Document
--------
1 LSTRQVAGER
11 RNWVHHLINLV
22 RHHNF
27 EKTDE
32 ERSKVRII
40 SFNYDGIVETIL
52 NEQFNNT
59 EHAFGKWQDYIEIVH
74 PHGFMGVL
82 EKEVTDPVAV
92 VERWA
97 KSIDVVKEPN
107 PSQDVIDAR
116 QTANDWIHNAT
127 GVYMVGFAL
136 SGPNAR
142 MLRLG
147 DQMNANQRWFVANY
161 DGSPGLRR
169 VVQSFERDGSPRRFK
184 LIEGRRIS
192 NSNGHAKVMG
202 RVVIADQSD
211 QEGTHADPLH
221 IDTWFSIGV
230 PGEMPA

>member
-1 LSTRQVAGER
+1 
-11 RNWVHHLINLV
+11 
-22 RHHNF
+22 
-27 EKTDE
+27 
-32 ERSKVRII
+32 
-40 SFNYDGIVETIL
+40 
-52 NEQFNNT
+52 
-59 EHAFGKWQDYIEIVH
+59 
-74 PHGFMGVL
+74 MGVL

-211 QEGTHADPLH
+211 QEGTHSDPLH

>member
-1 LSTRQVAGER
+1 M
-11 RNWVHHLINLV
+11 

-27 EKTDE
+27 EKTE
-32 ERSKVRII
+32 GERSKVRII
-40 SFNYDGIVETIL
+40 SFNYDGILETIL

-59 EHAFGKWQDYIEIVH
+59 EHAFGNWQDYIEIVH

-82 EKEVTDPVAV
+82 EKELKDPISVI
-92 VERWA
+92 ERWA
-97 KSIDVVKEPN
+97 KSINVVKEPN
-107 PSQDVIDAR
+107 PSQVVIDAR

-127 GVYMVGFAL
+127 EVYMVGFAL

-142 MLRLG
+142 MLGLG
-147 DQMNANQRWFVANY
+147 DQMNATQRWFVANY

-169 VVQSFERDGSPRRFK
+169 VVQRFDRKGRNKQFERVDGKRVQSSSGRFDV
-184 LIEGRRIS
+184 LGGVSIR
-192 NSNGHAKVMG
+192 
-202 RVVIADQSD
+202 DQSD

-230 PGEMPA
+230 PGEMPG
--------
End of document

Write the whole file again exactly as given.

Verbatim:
1 LSTRQVAGER
11 RNWVHHLINLV
22 RHHNF
27 EKTDE
32 ERSKVRII
40 SFNYDGIVETIL
52 NEQFNNT
59 EHAFGKWQDYIEIVH
74 PHGFMGVL
82 EKEVTDPVAV
92 VERWA
97 KSIDVVKEPN
107 PSQDVIDAR
116 QTANDWIHNAT
127 GVYMVGFAL
136 SGPNAR
142 MLRLG
147 DQMNANQRWFVANY
161 DGSPGLRR
169 VVQSFERDGSPRRFK
184 LIEGRRIS
192 NSNGHAKVMG
202 RVVIADQSD
211 QEGTHADPLH
221 IDTWFSIGV
230 PGEMPA

>member
-1 LSTRQVAGER
+1 
-11 RNWVHHLINLV
+11 
-22 RHHNF
+22 
-27 EKTDE
+27 
-32 ERSKVRII
+32 
-40 SFNYDGIVETIL
+40 
-52 NEQFNNT
+52 
-59 EHAFGKWQDYIEIVH
+59 
-74 PHGFMGVL
+74 MGVL

-211 QEGTHADPLH
+211 QEGTHSDPLH

>member
-1 LSTRQVAGER
+1 M
-11 RNWVHHLINLV
+11 

-27 EKTDE
+27 EKTE
-32 ERSKVRII
+32 GERSKVRII
-40 SFNYDGIVETIL
+40 SFNYDGILETIL

-59 EHAFGKWQDYIEIVH
+59 EHAFGNWQDYIEIVH

-82 EKEVTDPVAV
+82 EKELKDPISVI
-92 VERWA
+92 ERWA
-97 KSIDVVKEPN
+97 KSINVVKEPN
-107 PSQDVIDAR
+107 PSQVVIDAR

-127 GVYMVGFAL
+127 EVYMVGFAL

-142 MLRLG
+142 MLGLG
-147 DQMNANQRWFVANY
+147 DQMNATQRWFVANY

-169 VVQSFERDGSPRRFK
+169 VVQRFDRKGRNKQFERVDGKRVQSSSGRFDV
-184 LIEGRRIS
+184 LGGVSIR
-192 NSNGHAKVMG
+192 
-202 RVVIADQSD
+202 DQSD

-230 PGEMPA
+230 PGEMPG